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The Archaeology of Colha Department of Anthropology, Texas A&M University, College Station. 1994 Osteological Analysis of the Skull Pit Children. In Continuing Archaeology at Colha, Belize, edited by T.R. Hester, H.J. Shafer, and J.D. Eaton, pp. 209-220. Studies in Archaeology 16, Texas Archaeological Research Laboratory, The University of Texas at Austin, Austin. Michaels, George H. and Harry J. Shafer 1994 Excavations at Operations 2037 and 2040, Belize. In Continuing Archaeology at Colha, Belize, edited by T.R. Hester, H. J. Shafer, and J.D. Eaton, pp 117-128. Studies in Archaeology 16, Texas Archaeological Research Laboratory, The University of Texas at Austin, Austin. Potter, Daniel R. 1980 Archaeological Inve stigations at Operation 2012. In The Colha Project Second Season, 1980 Interim Report edited by T.R. Hester, J.D. Eaton, and H.J. Shafer, pp. 173-184. Center for Archaeological Research, The University of Texas at San Antonio, San Antonio and Centro Studi e Ricerche Ligabue, Venice. 1982 Some Results of the Second Year of Excavation at Op. 2012. In Archaeology at Colha, Belize: The 1981 Interim Report, edited by T.R. Hester, H.J. Shafer, and J.D. Eaton, pp. 98-123. Center for Archaeological Research, The University of Texas at San Antonio, San Antonio. 1994 Strat 55, Operation 2012, and Comments on Lowland Maya Blood Ritual. In Continuing Archaeology at Colha Belize, edited by T.R. Hester, H.J. Shafer, and J.D. Eaton, pp 31-38. Studies in Archaeology 16, Texas Archaeological Research Laboratory, The University of Texas at Austin, Austin. Potter, Dan, Thomas R. Hester, Harry J. Shafer, and Fred Valdez, Jr. n.d. Preclassic Communities at Colha, Belize Unpublished manuscript on file, Colha Project, Texas Archaeological Research Laboratory, The University of Texas at Austin, Austin. Scherer, Andrew K. n.d. Report of the Investigation of Human Skeletal Remains from Operation 2012, Lot 3. Unpublished manuscript on file Department of Anthropology, Texas A&M University, College Station. Shafer, Harry J. 1982 Maya Lithic Craft Specialization in Northern Belize. In Archaeology at Colha, Belize: The 1981 Interim Report edited by T.R. Hester, H.J. Shafer, and J.D. Eaton, pp. 31-39. Center for Archaeological Research, The University of Texas at San Antonio, San Antonio. 1994 Community-Wide Lithic Craft Specialization in the Late Preclassic Lowland Maya: A Case for Northern Belize. In Continuing Archaeology at Colha, Belize edited by T.R. Hester, H.J. Shafer, and J.D. Eaton, pp.25-30. Studies in Archaeology 16, Texas Archaeological Research Laboratory, The University of Texas at Austin, Austin. Shafer, Harry J. and Hester, Thomas R. 1983 Ancient Maya Chert Workshops in Northern Belize, Central America. American Antiquity 48:519-43. 1991 Lithic Craft Specialization and Product Distribution at the Maya Site of Colha. World Archaeology 23(1):79-97. Sha fer, Harry J., Thomas R. Hester, and Thomas C. Kelly 1980a A Preliminary Note on the artifacts of Lowe Ranch. The Colha Project, Second Season, 1980 Interim Report edited by T.R. Hester, J.D. Eaton, and H.J. Shafer, pp. 229-232. Center for Archaeological Research, The University of Texas at San Antonio, San Antonio and Centro Studi e Ricerche Ligabue, Venice. 1980b Notes on the Sand Hill Site. The Colha Project, Second Season, 1980 Interim Report edited by T.R. Hester, J.D. Eaton, and H.J. Shafer, pp. 105-120. Center for Archaeological Research, The University of Texas at San Antonio, San Antonio and Centro Studi e Ricerche Ligabue, Venice. Shaw, Leslie C. and Patricia H. Mangan 1 994 Faunal Analysis of an Early Postclassic Midden, Operation 2032, Colha, Belize. In Continuing Archaeology at Colha, Belize edited by T.R. Hester, H.J. Shafer, and J.D. Eaton, pp.69-78. Studies in Archaeology 16, 292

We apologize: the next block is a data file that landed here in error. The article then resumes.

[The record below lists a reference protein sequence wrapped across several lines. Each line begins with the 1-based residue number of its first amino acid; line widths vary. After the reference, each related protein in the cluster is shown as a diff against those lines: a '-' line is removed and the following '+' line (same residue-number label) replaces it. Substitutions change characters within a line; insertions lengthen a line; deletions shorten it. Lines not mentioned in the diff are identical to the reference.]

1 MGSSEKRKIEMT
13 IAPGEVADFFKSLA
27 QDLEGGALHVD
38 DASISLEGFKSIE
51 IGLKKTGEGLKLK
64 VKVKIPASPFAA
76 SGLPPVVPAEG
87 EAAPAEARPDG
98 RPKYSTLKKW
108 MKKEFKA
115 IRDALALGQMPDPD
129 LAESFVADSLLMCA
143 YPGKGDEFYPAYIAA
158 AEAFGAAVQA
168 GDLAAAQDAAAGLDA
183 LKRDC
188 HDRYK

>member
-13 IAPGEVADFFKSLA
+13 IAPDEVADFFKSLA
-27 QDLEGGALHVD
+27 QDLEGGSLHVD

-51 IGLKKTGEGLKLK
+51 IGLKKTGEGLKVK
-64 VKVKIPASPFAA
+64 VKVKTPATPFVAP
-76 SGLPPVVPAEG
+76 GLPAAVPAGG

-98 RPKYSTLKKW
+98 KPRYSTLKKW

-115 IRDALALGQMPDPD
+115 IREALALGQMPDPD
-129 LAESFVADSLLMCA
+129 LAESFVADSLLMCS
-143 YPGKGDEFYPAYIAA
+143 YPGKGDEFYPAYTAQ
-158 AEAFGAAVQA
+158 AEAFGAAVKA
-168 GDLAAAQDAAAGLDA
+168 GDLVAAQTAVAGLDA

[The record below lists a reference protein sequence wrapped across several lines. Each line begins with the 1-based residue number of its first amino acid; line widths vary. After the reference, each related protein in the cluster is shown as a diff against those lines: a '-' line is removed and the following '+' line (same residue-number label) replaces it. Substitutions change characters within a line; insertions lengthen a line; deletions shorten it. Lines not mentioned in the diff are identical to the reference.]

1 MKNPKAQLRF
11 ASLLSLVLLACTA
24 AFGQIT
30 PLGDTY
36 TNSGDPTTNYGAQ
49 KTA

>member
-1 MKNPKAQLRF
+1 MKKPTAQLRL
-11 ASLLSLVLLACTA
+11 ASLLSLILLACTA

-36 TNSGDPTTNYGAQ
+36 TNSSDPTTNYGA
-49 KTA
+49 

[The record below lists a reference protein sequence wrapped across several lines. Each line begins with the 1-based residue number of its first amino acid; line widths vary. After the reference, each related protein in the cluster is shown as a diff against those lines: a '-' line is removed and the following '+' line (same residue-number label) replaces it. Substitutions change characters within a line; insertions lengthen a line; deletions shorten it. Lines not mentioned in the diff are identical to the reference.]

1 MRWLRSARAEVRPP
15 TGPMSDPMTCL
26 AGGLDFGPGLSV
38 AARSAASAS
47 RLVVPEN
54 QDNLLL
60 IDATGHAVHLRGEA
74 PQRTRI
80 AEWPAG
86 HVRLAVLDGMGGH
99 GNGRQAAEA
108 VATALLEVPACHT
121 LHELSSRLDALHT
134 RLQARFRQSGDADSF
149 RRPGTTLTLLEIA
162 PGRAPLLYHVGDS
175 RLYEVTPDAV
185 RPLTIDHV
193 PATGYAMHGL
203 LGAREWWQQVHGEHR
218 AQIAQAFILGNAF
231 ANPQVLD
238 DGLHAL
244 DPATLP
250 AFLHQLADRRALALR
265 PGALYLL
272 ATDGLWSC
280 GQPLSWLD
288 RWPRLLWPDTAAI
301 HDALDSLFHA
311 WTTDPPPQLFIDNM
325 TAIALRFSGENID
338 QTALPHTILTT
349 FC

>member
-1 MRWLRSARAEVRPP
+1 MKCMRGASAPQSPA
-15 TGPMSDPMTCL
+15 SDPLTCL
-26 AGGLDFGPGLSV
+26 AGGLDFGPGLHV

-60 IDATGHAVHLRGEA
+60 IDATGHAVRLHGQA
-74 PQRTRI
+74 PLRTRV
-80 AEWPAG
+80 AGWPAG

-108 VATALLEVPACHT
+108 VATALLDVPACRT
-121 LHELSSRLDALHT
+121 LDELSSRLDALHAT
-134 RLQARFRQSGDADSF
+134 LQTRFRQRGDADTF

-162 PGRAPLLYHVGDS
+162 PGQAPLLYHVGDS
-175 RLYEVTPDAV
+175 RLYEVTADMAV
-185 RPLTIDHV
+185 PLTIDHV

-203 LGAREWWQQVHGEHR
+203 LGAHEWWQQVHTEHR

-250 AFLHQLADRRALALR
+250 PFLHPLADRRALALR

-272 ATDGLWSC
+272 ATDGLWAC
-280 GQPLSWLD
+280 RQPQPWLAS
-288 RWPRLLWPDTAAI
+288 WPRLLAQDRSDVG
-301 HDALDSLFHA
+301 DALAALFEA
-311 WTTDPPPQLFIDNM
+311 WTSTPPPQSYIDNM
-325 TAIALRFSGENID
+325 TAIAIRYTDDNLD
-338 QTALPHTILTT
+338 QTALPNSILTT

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P. Buttles Texas Archaeological Research Laboratory, The University of Texas at Austin, Austin. Steele, D. Gentry, Jack D. Eaton, and A. J. Taylor 1980 The Skulls from Operation 2011 at Colha: A Preliminary Examination. In The Colha Project: Second Season 1980 Interim Report edited by T.R. Hester, J.D. Eaton, and H.J. Shafer, pp. 163-172. Center for Archaeological Research, The University of Texas at San Antonio, San Antonio and Centro Studi e Ricerche Ligabue, Venice. Sullivan, Lauren A. 1991 Preclassic Domestic Architecture at Colha, Belize. Unpublished MA thesis, Department of Anthropology, The University of Texas at Austin, Austin. Sullivan, Lauren A. and Fred Valdez, Jr. n.d A Reconsideration of Late Preclassic Ceramic Traditions: New Typological and Petrographic Data. Manuscript on file, Mesoamerican Archaeological Research Laboratory, The University of Texas at Austin, Austin. Valdez, Fred, Jr. 1987 The Ceramics of Colha. Unpublished Ph.D. dissertation, Department of Anthropology, Harvard University, Cambridge. 1994 The Colha Ceramic Complexes. In Continuing Archaeology at Colha, Belize, edited by T.R. Hester, H. J. Shafer, and J.E., pp 9-16. Studies in Archaeology 16, Texas Archaeological Research Laboratory, The University of Texas at Austin, Austin. In prep (editor) The Colha Preclassic Project Interim Report: 1989 Field Season edited by Fred Valdez, Jr. Department of Anthropology, The University of Texas at Austin, Austin. Valdez, Fred, Jr. and Richard E.W. Adams 1982 The Ceramics of Colha after Three Field Seasons, 1979-1981. In Archaeology at Colha, Belize: The 1981 Interim Report edited by T.R. Hester, H.J. Shafer, and J.D. Eaton, pp. 21-20. Center for Archaeological Research, The University of Texas at San Antonio, San Antonio. Valdez, Fred, Jr., and Thomas R. Hester 1990 Colha Preclassic Project, Report of Findings Report submitted to the National Geographic Society and Department of Archaeology, Belmopan. Wilk, Richard R. 1973 1973 Operations (Colha). In British Museum-Cambridge University Corozal Project 1973 Interim Report edited by Norman Hammond, pp.55-60. Cambridge. Centre of Latin American Studies. 1975 Superficial Examination of Structure 100, Colha. In Archaeology in Northern Belize: 1974-75 Interim Report of the British Museum-Cambridge University Corozal Project, edited by N. Hammond. Cambridge. Centre of Latin American Studies. 1976 Work in Progress at Colha, Belize, 1976. In Maya Lithic Studies: Papers from the 1976 Field Symposium edited by T.R. Hester and N. Hammond:35-40. Center for Archaeological Research, The University of Texas at San Antonio. Wood, Greg P. 1990 Excavations at Op. 4046, Colha Belize: A Buried Preceramic Deposit Unpublished Masters thesis, Department of Social and Behavioral Sciences, The University of Texas at San Antonio, San Antonio. Wright, Lori In prep. The Human Skelet al Remains from Colha, 1989. In Colha Preclassic Project Interim Report F. Valdez, editor. Mesoamerican Archaeological Research Laboratory, The University of Texas at Austin, Austin. 293